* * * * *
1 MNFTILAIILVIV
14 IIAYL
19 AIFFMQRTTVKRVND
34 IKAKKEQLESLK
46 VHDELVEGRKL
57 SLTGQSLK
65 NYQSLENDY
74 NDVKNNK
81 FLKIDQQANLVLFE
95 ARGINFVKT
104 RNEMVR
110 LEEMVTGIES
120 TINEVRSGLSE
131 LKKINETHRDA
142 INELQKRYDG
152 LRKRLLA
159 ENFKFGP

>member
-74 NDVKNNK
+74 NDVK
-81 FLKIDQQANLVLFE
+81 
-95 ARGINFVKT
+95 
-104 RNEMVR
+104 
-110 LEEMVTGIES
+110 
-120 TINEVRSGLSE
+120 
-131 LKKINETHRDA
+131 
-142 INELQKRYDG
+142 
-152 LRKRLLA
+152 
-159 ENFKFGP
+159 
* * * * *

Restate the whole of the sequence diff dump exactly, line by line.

1 MNFTILAIILVIV
14 IIAYL
19 AIFFMQRTTVKRVND
34 IKAKKEQLESLK
46 VHDELVEGRKL
57 SLTGQSLK
65 NYQSLENDY
74 NDVKNNK
81 FLKIDQQANLVLFE
95 ARGINFVKT
104 RNEMVR
110 LEEMVTGIES
120 TINEVRSGLSE
131 LKKINETHRDA
142 INELQKRYDG
152 LRKRLLA
159 ENFKFGP

>member
-74 NDVKNNK
+74 NDVK
-81 FLKIDQQANLVLFE
+81 
-95 ARGINFVKT
+95 
-104 RNEMVR
+104 
-110 LEEMVTGIES
+110 
-120 TINEVRSGLSE
+120 
-131 LKKINETHRDA
+131 
-142 INELQKRYDG
+142 
-152 LRKRLLA
+152 
-159 ENFKFGP
+159 